Chocolate box light chaser. LEDs have been soldered.

Chocolate box light chaser. LEDs have been soldered.

Don’t use too much solder, at least not for the first LEDs because the first two pins should receive 6 wires and you’re adding a little solder with each of them.
With all LED wires soldered, it’s time to solder the battery box and give it a test. Just don’t forget to insert the actual programmed ATTiny13 first!

I am using three 357-type batteries in a heat-shrinked improvised battery pack here on the photos but I have later replaced the one-time use device with a battery box shown on the video. The latter came from a powered squeaking pet toy which my dog has very timely destroyed just in time for me to make the change before shooting the video. I would have to say that the ability to change batteries is very convenient! I gave my dog an extra treat for that :)

Chocolate box LED light chaser wired and tested

Chocolate box LED light chaser wired and tested

Note that an optional power switch was used between the battery and the circuit. This was more for the benefit of my taking pictures of the device than for its operation. The MCU is going to sleep once there’s been no movement for a certain period of time and the power consumption is very low. It ran for about a month on that battery pack.

Glue-gun components and LEDs in place

Glue-gun components and LEDs in place

Once you’ve verified operation of the complete circuit, use hot glue gun to mount all the components and the LEDs into the nukes and crannies of the red plastic insert. It has just the right size valleys all the way around the rim for the larger components – the battery pack and the MCU. When you glue the LEDs, you would need to randomize their locations. It was too much for the little MCU to implement flashing a random LED in the software (the random() function takes too much memory) and so you would want to spread the LEDs randomly around the insert for a more attractive blinking pattern. I found that the randomizing case naturally to me simply because I failed to number to LEDs. So, by the time I was gluing them in place, I already forgot which is which, and that worked out just fine as a substitute for the memory-hungry random() :)

Once the glue is set, put the insert back into the box, fill it with chocolates and set it on a table for someone to discover them, touch and be amused by the unexpected light show!

17 Responses to “Pimp Your Chocolates with Arduino IDE and ATTiny13”

  • smeezekitty:

    Looks cool!

    • Thanks, smeezekitty. I appreciate your support, too. I came across your ATtiny13 library while gathering info for this particular project. So, you’ve helped, too.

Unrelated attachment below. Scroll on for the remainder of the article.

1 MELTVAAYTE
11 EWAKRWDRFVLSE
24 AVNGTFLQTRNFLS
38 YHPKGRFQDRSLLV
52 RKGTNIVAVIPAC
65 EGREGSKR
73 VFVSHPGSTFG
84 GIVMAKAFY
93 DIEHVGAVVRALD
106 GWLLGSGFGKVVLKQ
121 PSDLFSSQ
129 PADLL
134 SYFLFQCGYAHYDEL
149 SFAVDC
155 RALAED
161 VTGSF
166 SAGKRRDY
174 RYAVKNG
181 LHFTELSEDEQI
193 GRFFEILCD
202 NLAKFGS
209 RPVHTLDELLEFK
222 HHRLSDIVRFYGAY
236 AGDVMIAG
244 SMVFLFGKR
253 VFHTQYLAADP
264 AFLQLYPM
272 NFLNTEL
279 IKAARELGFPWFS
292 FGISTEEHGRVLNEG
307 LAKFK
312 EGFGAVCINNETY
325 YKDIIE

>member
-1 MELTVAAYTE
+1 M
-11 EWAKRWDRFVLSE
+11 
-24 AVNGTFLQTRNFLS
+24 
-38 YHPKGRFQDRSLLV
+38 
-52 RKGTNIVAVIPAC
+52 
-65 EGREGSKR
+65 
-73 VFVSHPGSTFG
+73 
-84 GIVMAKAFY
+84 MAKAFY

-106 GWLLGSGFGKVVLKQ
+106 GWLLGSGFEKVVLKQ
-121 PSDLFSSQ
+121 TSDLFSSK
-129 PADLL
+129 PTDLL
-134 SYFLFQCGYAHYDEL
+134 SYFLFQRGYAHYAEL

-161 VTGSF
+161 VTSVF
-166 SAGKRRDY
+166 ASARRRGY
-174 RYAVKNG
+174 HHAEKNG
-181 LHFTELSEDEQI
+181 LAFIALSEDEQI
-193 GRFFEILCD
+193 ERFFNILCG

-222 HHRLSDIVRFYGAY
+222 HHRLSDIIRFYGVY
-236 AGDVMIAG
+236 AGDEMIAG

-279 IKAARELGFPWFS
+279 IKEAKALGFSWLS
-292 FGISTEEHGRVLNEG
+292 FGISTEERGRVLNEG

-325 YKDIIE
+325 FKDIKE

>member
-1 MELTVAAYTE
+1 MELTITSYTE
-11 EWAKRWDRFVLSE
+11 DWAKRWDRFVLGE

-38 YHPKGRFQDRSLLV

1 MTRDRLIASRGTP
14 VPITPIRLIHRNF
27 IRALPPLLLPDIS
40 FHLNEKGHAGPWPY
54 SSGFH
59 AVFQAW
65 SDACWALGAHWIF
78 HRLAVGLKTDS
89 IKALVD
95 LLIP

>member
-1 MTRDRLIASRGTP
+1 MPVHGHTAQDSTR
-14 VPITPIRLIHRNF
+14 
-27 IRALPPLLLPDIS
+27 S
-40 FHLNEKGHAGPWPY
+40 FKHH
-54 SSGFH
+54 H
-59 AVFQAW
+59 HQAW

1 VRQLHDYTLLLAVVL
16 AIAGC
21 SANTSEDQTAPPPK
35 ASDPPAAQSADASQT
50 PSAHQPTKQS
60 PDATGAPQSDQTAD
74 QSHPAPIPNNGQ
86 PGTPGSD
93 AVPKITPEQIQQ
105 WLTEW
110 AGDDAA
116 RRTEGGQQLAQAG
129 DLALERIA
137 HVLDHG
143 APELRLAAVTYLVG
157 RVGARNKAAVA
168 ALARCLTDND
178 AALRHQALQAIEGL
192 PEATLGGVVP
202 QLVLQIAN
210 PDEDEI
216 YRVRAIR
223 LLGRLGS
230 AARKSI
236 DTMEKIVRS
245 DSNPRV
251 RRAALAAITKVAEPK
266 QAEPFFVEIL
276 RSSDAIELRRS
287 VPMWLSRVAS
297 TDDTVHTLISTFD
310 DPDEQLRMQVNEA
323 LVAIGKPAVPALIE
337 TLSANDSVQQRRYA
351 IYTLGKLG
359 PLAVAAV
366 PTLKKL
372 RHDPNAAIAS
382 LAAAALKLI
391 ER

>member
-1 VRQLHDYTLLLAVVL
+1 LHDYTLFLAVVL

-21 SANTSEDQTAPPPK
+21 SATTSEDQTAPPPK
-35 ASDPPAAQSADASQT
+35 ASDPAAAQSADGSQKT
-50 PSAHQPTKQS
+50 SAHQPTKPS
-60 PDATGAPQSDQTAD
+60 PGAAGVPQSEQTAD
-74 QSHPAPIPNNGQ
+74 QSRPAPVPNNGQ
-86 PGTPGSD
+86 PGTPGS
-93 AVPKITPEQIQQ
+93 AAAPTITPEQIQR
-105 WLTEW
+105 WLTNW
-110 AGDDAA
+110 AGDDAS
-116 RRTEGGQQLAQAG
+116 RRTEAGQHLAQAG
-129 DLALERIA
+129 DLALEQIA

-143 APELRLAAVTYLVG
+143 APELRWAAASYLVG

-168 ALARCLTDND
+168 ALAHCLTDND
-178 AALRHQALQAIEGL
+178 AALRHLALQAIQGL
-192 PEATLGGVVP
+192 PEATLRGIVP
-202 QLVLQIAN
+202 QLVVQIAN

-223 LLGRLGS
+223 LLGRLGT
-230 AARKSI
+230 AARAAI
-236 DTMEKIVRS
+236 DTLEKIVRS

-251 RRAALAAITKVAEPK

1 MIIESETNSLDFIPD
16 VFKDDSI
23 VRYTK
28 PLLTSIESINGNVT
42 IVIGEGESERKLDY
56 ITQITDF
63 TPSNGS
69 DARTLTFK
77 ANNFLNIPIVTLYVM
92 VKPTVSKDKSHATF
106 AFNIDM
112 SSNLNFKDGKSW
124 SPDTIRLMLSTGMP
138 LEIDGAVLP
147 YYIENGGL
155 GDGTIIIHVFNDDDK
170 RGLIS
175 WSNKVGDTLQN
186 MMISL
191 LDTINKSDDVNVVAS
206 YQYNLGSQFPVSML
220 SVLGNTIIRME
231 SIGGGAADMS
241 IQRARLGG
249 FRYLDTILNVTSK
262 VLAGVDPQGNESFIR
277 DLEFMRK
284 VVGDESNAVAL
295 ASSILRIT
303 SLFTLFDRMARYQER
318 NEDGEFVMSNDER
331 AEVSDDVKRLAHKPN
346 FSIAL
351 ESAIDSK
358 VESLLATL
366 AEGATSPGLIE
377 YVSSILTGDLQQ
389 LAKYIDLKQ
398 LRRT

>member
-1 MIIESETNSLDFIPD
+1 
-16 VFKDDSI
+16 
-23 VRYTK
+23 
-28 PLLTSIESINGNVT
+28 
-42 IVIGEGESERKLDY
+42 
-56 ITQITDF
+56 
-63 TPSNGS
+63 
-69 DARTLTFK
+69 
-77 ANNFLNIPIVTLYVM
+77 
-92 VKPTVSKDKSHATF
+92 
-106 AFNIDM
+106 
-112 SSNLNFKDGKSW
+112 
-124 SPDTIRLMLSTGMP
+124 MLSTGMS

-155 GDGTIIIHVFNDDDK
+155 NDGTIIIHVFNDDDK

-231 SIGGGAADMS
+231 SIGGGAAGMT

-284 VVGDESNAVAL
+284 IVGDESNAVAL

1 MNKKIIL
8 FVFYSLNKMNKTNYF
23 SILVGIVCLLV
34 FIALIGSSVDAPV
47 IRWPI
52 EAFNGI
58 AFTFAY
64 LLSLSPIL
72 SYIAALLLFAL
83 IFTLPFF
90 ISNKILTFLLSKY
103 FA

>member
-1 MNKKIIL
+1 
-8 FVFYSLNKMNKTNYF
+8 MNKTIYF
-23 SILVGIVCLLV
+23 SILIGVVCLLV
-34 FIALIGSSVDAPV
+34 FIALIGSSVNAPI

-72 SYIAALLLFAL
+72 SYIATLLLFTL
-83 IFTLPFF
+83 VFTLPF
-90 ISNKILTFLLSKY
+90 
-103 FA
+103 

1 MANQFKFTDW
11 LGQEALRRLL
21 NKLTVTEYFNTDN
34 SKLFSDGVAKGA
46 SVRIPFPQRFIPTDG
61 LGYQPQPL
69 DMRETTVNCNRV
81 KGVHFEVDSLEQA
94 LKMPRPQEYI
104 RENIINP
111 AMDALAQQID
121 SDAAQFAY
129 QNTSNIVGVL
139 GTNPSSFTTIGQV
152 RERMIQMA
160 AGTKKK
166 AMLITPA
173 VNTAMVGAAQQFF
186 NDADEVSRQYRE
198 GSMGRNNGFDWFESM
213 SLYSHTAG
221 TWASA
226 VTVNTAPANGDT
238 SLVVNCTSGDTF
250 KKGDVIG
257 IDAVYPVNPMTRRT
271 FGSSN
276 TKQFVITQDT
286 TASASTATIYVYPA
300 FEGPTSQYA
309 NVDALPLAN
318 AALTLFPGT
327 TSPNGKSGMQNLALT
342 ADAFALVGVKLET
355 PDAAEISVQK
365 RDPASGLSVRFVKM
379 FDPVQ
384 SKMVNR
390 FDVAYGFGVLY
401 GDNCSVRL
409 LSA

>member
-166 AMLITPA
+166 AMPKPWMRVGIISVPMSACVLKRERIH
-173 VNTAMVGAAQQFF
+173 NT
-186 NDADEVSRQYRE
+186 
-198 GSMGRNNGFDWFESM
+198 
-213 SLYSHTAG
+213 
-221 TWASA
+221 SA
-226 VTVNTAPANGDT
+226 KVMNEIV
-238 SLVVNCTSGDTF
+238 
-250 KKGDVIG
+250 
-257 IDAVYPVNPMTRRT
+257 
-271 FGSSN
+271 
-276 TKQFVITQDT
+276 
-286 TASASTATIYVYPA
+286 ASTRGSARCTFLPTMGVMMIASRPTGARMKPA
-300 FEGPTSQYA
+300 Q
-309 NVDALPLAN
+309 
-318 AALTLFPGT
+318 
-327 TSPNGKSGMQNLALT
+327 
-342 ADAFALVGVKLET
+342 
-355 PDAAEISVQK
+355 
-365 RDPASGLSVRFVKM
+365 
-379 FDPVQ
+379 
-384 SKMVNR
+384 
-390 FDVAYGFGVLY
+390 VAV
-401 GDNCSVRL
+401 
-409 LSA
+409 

In retrospect: I wish I investigated the possibility of dropping the clock even lower, as close to the 128KHz in your examples as possible (continuing on our discussion at arduino.cc forums). I was hoping that the power consumption would be less. It worked for about a month on a pack of three LR44 (in other words it started at 4.5V and probably worked down to 3.6 – 3.5V or just about). I was kinda hoping that I would see the MCU continuing to work all the way down to 3V which would make the LEDs visibly dimmer yet still blinking. That didn’t happen because at 4.8MHz it can’t start at such low voltage.

      Maybe one of those days I’ll redo the design and take this into account. I’ve seen Ferrero Rocher selling their chocolates in a transparent container in the form of an egg around the Easter time. There’s A TON of space inside, it’s just begging to be converted into a blinking surprise Easter egg :) . I think my next step will be to figure out what would be the lowest frequency which still allows for the pseudo-PWM based on miscros().

      Thanks for stopping by!

      • smeezekitty:

        I am surprised it did not work any lower. Even a full Arduino will work down to 3v at 16Mhz. Atleast with the 128Khz clock, the voltage goes below the LED forward voltage before the MCU stops (~1.6v).

        • I think there’s another issue here that could have contributed to shorter battery life: when I burned the configuration fuses for the ATtiny13, I set the brown-out detection (BOD). BOD does contribute to power consumption and the datasheet refers to its consumption in the sleep modes as “significant”. I guess I didn’t quite appreciate how significant that was. Also, it’s quite possible that I’ve set it at a way too high a value – the 00 BOD configuration bits actually mean 4.1V (reading the datasheet just now). I have to verify how I burned fuses for this particular chip but I’m afraid 00 is exactly what it was